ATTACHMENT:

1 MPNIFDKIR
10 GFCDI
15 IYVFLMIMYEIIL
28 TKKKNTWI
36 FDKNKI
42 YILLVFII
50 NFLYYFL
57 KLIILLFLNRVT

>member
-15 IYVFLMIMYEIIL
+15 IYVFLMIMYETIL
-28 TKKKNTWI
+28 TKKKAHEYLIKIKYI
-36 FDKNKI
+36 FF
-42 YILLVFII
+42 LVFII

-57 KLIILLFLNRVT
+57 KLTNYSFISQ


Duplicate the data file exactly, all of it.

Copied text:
1 MPNIFDKIR
10 GFCDI
15 IYVFLMIMYEIIL
28 TKKKNTWI
36 FDKNKI
42 YILLVFII
50 NFLYYFL
57 KLIILLFLNRVT

>member
-15 IYVFLMIMYEIIL
+15 IYVFLMIMYETIL
-28 TKKKNTWI
+28 TKKKAHEYLIKIKYI
-36 FDKNKI
+36 FF
-42 YILLVFII
+42 LVFII

-57 KLIILLFLNRVT
+57 KLTNYSFISQ